The Secret Dossier Behind Claudine Gay’s Downfall
I obtained access to the shadowy 6,000 word dossier that helped fuel the Harvard plagiarism scandal, which I am publishing below.
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The rapid downfall of Claudine Gay, the former president of Harvard University, who resigned on January 2 over allegations of plagiarism, did not come out of thin air. It was, instead, at least partly the product of an opposition research dossier that was, in all likelihood, produced or funded by her enemies.
Well before the allegations made national headlines, an anonymous source deeply investigated Gay and pitched the plagiarism story to the media – research that appears to have played a crucial role in shaping the events of the last few weeks.
On the afternoon of December 4, a day before Gay's disastrous performance during a congressional hearing on antisemitism, a self-identified "anonymous tipster" sent an over 6,000-word dossier to several journalists laying out dozens of examples of poorly sourced or plagiarized passages from Gay’s career in academia. The tipster, in the email titled “Major Harvard tip: Claudine Gay plagiarism” and blind carbon copied to five journalists and media outlets, suggested that the journalists could raise allegations of plagiarism the following day while Gay testified under oath.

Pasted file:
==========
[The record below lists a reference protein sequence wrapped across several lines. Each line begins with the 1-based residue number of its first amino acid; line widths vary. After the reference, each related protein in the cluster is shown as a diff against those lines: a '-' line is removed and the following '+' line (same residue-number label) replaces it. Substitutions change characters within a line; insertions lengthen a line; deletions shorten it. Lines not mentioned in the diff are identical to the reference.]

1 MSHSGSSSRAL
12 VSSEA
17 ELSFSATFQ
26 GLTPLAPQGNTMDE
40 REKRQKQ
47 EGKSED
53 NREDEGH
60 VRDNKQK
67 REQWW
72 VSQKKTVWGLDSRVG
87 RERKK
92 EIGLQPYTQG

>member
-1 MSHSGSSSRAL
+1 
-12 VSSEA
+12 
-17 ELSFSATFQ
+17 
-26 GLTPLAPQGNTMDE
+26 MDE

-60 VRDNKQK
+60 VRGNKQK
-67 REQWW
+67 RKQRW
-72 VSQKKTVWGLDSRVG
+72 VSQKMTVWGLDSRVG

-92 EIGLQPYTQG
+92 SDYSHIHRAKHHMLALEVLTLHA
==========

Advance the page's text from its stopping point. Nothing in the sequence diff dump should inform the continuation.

The tipster shared thirty instances in which Gay had allegedly failed to appropriately credit other writers in academic articles she had published. The carefully researched and formatted dossier unearthed examples over three decades and is meticulous in its attention to detail. The anonymous tip included instances from a 1994 article Gay published, "Between Black and White: The Complexity of Brazilian Race Relations;" her 1997 doctoral dissertation at Harvard University; and several more recent articles she wrote for the Urban Affairs Review journal.